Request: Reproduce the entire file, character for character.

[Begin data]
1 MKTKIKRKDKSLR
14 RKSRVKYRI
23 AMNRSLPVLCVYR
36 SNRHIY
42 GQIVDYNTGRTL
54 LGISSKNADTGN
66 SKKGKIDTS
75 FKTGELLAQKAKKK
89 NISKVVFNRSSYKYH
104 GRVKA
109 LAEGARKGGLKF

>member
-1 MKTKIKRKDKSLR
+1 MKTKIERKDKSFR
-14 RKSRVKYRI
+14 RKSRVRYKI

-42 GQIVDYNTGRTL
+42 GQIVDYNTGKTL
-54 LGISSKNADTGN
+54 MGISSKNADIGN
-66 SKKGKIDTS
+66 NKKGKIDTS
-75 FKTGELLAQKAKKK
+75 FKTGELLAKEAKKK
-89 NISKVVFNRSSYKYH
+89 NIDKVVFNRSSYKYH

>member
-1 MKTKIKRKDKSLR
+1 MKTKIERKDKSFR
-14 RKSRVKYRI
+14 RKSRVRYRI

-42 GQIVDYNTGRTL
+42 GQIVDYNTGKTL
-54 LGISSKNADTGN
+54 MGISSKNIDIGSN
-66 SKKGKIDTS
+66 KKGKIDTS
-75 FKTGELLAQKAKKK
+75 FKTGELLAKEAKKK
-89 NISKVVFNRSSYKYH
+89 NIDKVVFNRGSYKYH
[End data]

1 MKTKIKRKDKSLR
14 RKSRVKYRI
23 AMNRSLPVLCVYR
36 SNRHIY
42 GQIVDYNTGRTL
54 LGISSKNADTGN
66 SKKGKIDTS
75 FKTGELLAQKAKKK
89 NISKVVFNRSSYKYH
104 GRVKA
109 LAEGARKGGLKF

>member
-1 MKTKIKRKDKSLR
+1 MKTKIERKDKSFR
-14 RKSRVKYRI
+14 RKSRVRYKI

-42 GQIVDYNTGRTL
+42 GQIVDYNTGKTL
-54 LGISSKNADTGN
+54 MGISSKNADIGN
-66 SKKGKIDTS
+66 NKKGKIDTS
-75 FKTGELLAQKAKKK
+75 FKTGELLAKEAKKK
-89 NISKVVFNRSSYKYH
+89 NIDKVVFNRSSYKYH

>member
-1 MKTKIKRKDKSLR
+1 MKTKIERKDKSFR
-14 RKSRVKYRI
+14 RKSRVRYRI

-42 GQIVDYNTGRTL
+42 GQIVDYNTGKTL
-54 LGISSKNADTGN
+54 MGISSKNIDIGSN
-66 SKKGKIDTS
+66 KKGKIDTS
-75 FKTGELLAQKAKKK
+75 FKTGELLAKEAKKK
-89 NISKVVFNRSSYKYH
+89 NIDKVVFNRGSYKYH